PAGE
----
Unheralded amid the recent political chaos in Washington and upheavals in the Middle East was a potential bit of good news, writes Daniel Byman: revelations that the al-Qaida core’s split from its Syrian affiliate did not resemble a gentle parting but rather an acrimonious divorce. The revelations suggest that al-Qaida wields less influence than previously feared and that U.S. efforts to isolate al-Qaida in Syria are bearing some fruit. This piece originally appeared on Lawfare.
Unheralded amid the recent political chaos in Washington and upheavals in the Middle East was a potential bit of good news: revelations that the al-Qaida core’s split from its Syrian affiliate did not resemble a gentle parting but rather an acrimonious divorce. The revelation, which emerged from a statement by a senior Syrian jihadist, a public chastisement from Ayman Zawahiri, and then and a back-and-forth involving various jihadists in Syria, suggests that al-Qaida wields less influence than previously feared and that U.S. efforts to isolate al-Qaida in Syria are bearing some fruit.
In July 2016, Jabhat al-Nusra, al-Qaida’s Syrian affiliate, formally separated from al-Qaida and took on a new name—Jabhat Fatah al-Sham (The Front for the Conquest of the Levant)—to signify the change. In early 2017, it joined with several other groups to form Hay’at Tahrir al-Sham (HTS, or Organization for the Liberation of the Levant). HTS absorbed many smaller factions and emerged as the strongest insurgent force in northwestern Syria.
When al-Qaida’s Syrian affiliate split off, both sides tried to limit the public awareness of the division, and many analysts painted it as a public relations move. The U.S. State Department still contends that HTS “remains al-Qaida’s affiliate in Syria” despite the name change, and analysts point out that many senior al-Qaida veterans remain part of the group. Believers in the PR show argue that al-Qaida aimed to increase the credibility of its most important local affiliate: Many Syrian actors hesitated to embrace a group with an open al-Qaida link, so segmenting its affiliate from the al-Qaida core seems a smart move. But PR aside, the assumption was that the group would continue to do al-Qaida leader Ayman al-Zawahiri’s bidding behind the scenes, and al-Qaida would gain a base in Syria if HTS was successful in the long-term. The split then represented a win-win for al-Qaida: It would remain in control, but its local franchise would get even stronger.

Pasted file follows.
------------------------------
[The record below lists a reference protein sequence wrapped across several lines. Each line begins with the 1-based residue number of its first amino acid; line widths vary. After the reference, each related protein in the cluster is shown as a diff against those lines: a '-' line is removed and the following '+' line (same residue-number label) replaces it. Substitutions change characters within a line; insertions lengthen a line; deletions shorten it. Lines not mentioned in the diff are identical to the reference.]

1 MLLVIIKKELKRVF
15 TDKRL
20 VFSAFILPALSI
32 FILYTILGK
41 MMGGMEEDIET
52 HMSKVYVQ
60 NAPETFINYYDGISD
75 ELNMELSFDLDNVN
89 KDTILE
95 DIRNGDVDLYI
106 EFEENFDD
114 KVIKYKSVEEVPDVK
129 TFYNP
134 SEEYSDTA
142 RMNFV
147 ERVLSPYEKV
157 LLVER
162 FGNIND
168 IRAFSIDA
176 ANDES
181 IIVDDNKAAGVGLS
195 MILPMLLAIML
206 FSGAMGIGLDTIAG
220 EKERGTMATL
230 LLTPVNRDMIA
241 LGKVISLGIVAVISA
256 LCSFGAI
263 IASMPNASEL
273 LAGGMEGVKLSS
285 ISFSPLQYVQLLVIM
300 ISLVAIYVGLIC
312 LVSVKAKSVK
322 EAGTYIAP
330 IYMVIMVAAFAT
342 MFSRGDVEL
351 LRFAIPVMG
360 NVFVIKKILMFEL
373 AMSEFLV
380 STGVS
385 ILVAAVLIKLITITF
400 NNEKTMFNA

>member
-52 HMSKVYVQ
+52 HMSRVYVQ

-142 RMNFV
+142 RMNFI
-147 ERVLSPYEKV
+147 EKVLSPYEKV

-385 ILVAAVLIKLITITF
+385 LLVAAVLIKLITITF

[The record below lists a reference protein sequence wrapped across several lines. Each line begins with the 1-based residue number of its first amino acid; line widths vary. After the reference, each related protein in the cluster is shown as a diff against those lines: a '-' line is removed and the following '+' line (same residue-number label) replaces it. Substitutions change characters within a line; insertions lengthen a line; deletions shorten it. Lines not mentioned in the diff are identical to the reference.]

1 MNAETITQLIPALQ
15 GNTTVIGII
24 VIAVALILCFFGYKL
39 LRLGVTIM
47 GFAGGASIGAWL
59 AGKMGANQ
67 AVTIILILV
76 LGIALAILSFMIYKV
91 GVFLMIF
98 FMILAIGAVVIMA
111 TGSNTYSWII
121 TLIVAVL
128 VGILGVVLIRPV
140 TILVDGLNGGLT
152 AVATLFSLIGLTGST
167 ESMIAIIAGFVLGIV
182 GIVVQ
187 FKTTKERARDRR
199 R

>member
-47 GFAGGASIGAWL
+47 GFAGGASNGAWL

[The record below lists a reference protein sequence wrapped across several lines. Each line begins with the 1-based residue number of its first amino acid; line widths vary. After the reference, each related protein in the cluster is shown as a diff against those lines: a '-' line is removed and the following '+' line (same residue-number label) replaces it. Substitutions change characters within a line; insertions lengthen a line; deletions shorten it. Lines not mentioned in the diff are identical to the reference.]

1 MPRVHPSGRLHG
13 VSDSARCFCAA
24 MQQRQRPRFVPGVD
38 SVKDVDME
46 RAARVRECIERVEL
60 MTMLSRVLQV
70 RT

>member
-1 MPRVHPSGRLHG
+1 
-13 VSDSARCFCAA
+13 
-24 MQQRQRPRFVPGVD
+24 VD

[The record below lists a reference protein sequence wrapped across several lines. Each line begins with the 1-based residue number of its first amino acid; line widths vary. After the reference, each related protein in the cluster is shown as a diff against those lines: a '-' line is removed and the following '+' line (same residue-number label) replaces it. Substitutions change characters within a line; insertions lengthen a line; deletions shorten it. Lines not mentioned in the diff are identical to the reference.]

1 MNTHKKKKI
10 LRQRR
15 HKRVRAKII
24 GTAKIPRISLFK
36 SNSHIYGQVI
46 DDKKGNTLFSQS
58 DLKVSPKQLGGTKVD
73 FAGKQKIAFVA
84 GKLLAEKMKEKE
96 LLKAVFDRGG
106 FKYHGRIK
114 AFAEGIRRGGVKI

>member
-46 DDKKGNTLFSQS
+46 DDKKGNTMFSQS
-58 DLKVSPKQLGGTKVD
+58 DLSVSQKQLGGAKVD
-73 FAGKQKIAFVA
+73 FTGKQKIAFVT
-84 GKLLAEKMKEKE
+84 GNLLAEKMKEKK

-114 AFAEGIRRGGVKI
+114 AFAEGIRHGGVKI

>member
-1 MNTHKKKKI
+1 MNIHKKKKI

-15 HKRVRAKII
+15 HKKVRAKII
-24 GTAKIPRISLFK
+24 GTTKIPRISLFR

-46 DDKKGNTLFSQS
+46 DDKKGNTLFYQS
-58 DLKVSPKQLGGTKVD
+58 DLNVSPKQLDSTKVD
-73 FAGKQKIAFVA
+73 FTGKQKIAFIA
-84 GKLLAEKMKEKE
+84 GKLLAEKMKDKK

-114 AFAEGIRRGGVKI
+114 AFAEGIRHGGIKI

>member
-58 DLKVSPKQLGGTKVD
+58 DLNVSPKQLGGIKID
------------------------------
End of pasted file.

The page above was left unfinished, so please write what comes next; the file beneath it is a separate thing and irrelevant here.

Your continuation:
As is so often the case, observers seemed to paint al-Qaida stronger than its reality. We now know that Zawahiri opposed the divorce, but its affiliate split anyway. One reason for the split was that HTS sought to work with local groups that sought the support of the United States and its allies, which oppose any group with an al-Qaida taint. But, another reason was that the core appeared to offer its affiliate little. Zawahiri could fulminate in private but had little ability to stop the split.
A hostile split has at least five important implications. First, it suggests that al-Qaida’s influence continues to wane. The core group has failed to conduct a serious terrorist attack in more than a decade. Drones and arrests have taken their toll, devastating the core leadership and forcing the remainder into hiding. In recent years, the Islamic State has gained more attention, attracting recruits and funders that previously would have supported al-Qaida. The Syrian defection from al-Qaida is a powerful indicator of the group’s decline.
Second, the split suggests al-Qaida brand fails to entice potential supporters. Zawahiri, as expected, has proven an uninspiring leader. His rhetoric is tired, and he seems unable to capture the hearts and minds of young radicals in the Middle East. The promotion of Hamza Bin Laden in al-Qaida’s propaganda attempts to restore some of the old al-Qaida magic, but he lacks his father’s military record and spent most of his adult years in hiding. Al-Qaida’s anti-U.S. focus retains some popularity but also seems somewhat outdated and irrelevant given the wave of sectarianism sweeping the Middle East and the excitement generated by the Islamic State’s declaration of a caliphate—both of which al-Qaida opposed. Indeed, Zawahiri reportedly considered changing al-Qaida’s name to rebrand the group, attempting to remove the taint.